Timur Akpinar's answer One option is to seek insurance through a different carrier. If you need insurance and wish to avoid delays in obtaining coverage, valuable time could be lost in pressing the issue with the original carrier.
Robert W. Hughes Jr.'s answer All OWNERS must consent to sell the property. If ALL OWNERS will not consent, you can file a petition to partition the land and then you can sell your interests in the property.
Lauren Nagel Richardson's answer This is a question to be answered by a NY attorney. If you have a written satisfaction signed by the creditor, ask the NY attorney if you may simply file that or if another document needs to be prepared.
Anthony Marvin Avery's answer If you are designated as a Legatee or Devisee in anyone's Will that is Probated, then you should receive that Testamentary Gift. However you are potentially a Heir or Kin only from your actual (adopted) Father's Family. So you cannot inherit from your birth father's family. However you may wish to ensure that you are actually Adopted.
Joseph Jaap's answer Father in law should meet with an estate planning attorney to review all the facts of the situation. The attorney can discuss various options of how to accomplish what he wants to do. It could be as simple as executing an affidavit, but he should also have a will, a living will, and financial and health care powers of attorney. Use the Find a Lawyer tab to find a local estate planning attorney to meet with him.
Unless he adopted the step children, they have no rights to his property.
When you die without a Will, called dying intestate, the law steps in a divides your property based on what family you left and step children get nothing.
However, if your grandfather put his wife on the deed, then it can be assumed that was a gift to the community, making the house a community property asset (half belongs to each). If they held it as joint tenants, then the...
Wesley Winsor's answer The answer to your questions is, "yes" an executor can be the only named beneficiary of an estate. It happens all the time when there is only one child remaining or there are two children and one of them has become estranged.
You stated that your aunt, whom your mom disliked, became your mom's legal guardian. She must have done this through the Court system. If this is in fact what happened, rather than just getting a power of attorney signed, all of her children would have had to...
Akin Williams' answer If any of the bank accounts and properties were located in England & Wales , United Kingdom OR your husband was EITHER domiciled in England and Wales,United Kingdom OR his will stated that it be governed by the Law of England & Wales,the law of England & Wales would be relevant and apply.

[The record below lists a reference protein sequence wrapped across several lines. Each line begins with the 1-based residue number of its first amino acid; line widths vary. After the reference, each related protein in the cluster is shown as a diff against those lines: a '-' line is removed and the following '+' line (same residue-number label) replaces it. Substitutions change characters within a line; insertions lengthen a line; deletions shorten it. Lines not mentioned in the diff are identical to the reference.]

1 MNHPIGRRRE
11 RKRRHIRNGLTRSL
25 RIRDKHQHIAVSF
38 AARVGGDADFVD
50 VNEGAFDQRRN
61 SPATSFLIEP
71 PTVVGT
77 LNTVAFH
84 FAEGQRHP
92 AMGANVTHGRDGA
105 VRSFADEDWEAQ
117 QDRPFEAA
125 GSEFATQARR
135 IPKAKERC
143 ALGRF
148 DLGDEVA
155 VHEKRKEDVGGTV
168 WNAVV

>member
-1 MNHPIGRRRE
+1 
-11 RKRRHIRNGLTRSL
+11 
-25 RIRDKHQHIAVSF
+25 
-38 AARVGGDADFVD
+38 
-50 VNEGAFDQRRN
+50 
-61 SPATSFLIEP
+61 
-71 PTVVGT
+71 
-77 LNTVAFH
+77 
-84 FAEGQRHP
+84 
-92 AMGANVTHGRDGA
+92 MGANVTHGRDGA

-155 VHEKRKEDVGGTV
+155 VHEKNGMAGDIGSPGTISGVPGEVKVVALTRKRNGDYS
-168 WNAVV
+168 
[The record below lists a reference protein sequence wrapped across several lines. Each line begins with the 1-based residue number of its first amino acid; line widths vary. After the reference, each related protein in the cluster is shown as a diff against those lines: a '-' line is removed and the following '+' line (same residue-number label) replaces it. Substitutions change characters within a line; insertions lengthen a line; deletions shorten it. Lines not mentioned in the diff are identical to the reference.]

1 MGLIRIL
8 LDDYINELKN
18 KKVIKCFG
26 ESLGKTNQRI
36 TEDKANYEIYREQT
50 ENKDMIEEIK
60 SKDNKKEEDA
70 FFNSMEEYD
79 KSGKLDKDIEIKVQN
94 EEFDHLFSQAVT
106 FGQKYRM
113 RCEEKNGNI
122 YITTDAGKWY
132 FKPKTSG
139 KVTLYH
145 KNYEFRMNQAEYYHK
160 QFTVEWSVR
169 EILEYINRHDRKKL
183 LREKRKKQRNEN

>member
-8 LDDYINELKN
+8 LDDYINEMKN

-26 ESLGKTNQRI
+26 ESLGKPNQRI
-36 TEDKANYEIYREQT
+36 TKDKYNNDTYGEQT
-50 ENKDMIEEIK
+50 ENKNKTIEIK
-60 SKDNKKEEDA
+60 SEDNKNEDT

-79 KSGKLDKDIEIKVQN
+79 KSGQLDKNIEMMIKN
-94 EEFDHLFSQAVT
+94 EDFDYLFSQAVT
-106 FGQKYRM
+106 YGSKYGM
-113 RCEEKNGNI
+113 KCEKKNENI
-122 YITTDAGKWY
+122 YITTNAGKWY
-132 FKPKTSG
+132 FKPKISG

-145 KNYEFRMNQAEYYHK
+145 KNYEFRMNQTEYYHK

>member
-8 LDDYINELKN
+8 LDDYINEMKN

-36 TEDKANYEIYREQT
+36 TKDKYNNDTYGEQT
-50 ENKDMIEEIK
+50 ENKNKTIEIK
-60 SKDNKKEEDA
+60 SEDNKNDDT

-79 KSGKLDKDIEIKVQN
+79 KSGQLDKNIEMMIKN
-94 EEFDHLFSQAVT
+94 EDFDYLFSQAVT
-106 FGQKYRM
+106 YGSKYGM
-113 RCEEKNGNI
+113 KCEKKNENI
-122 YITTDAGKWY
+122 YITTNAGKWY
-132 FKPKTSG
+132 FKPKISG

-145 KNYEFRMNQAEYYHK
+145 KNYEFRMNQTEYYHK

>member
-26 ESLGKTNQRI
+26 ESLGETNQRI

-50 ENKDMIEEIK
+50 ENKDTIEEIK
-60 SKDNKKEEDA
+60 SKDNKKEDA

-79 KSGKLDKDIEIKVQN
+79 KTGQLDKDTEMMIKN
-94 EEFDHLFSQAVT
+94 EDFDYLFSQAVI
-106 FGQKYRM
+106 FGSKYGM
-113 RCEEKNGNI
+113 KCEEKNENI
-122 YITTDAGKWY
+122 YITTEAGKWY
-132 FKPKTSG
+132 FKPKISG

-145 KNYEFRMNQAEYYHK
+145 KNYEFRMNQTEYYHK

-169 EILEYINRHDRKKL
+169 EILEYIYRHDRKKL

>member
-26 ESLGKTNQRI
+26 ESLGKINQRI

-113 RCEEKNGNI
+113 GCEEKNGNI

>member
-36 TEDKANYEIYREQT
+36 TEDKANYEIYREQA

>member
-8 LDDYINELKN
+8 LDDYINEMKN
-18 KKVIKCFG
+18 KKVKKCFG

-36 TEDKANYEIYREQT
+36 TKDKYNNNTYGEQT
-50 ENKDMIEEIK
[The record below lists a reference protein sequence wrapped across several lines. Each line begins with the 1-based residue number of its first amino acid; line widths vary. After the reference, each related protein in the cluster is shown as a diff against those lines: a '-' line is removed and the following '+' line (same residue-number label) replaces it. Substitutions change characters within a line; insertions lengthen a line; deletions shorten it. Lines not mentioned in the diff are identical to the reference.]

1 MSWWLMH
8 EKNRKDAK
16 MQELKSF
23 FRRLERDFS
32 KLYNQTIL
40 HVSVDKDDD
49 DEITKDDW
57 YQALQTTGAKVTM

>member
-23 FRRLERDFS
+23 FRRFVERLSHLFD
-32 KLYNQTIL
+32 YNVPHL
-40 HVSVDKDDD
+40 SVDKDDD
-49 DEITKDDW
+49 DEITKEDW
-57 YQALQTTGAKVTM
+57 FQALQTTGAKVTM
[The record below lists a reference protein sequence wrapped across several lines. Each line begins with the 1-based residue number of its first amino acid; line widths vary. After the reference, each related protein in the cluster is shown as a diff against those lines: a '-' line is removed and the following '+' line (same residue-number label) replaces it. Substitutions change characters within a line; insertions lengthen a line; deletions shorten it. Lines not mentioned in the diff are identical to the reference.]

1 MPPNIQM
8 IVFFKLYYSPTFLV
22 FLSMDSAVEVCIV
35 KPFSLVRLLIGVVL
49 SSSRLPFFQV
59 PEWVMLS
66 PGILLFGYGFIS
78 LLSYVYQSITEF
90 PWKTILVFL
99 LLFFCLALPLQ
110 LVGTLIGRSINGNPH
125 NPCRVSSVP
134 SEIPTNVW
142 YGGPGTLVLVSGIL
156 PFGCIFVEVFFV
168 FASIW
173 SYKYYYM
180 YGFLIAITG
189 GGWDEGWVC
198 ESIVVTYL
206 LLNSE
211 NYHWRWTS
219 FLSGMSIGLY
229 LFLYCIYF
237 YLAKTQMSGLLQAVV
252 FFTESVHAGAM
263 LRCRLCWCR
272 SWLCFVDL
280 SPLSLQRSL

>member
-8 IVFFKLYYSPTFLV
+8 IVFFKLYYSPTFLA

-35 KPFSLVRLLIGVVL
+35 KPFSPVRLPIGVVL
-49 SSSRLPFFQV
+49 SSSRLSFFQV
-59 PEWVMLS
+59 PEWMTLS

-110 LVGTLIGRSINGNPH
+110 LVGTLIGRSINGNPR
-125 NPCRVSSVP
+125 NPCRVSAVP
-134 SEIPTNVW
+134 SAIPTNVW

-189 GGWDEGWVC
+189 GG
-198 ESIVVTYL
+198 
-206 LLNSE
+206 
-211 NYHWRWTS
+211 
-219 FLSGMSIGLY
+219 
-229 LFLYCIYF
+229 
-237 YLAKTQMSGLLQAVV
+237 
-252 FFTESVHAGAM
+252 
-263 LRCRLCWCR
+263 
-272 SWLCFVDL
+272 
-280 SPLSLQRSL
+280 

In such cases, you would first have to consider the provisions of your husband's will if he left one as any prospective Buyer would require written confirmation from the executor or administrator...
Terrence H Thorgaard's answer It's a matter of Puerto Rican law, not that of Florida. So you should ask this question in Justia › Ask a Lawyer › Puerto Rico ›. For example, as a Florida attorney, I have no idea what "make declaration" even means.
What you want to do is find something to show what the value of the property was when she died. A good idea is to have the property appraised (cost a few hundred dollars). That will give you a reasonable and fact based idea from a trained professional. Don't wait too long or the appraiser might not be able to find historical data from that time; best to do it now.
The IRS will probably not argue with that estimate of the cost basis.
Karen L. Rowell's answer You will need to contact the Court Clerk in the jurisdiction in Hawaii where he died and go there to qualify on his estate. You will need a certified copy of his death certificate. You should be able to reimburse yourself out of the estate assets for expenses incurred in the administration of the estate, within reason, with the approval of the Commissioner of Accounts (or whatever they call that in Hawaii, it may be very different). You should also contact an attorney local to the area in...
Ryan K Hodges' answer An amendment can be challenged if it does not comply with the form of an amendment provided for in the trust or if it has other legal defects. As far as I know, the court does not offer a particular form for doing so. The court has a generic objection form that could be adapted to that purpose.
Karen L. Rowell's answer To sell the house for less than it's value would be a breach of fiduciary duty. However, if the other beneficiaries disclaimed their shares it would pass to whoever would take if they had predeceased, which could result in a larger share, or perhaps even the entire interest, passing to the daughter. You would need to have an attorney review the Will to determine who takes if they had predeceased, such as, does it pass to whoever survives out of the three named or does it pass to their heirs,...
Anthony Marvin Avery's answer You need to hire a competent attorney to examine the Trust in force, and examine what you wish to do in the future. It is impossible to give you advice without examining the Trust Instrument, your Tax returns, the Trust's Tax Returns if any, and what your objectives are in relation to the Beneficiaries. Again hire an attorney and forget about general inquiries on the computer. Your attorney does not need to be local.
You have to go to the notary anyway to change the deed.
To put something into your Trust, you need a writing of some sort. For real estate, I would never count on anything less than a Deed, registered with the County Clerk. A Quit Claim or a Grant Deed will do the trick. Deeds need to be notarized.
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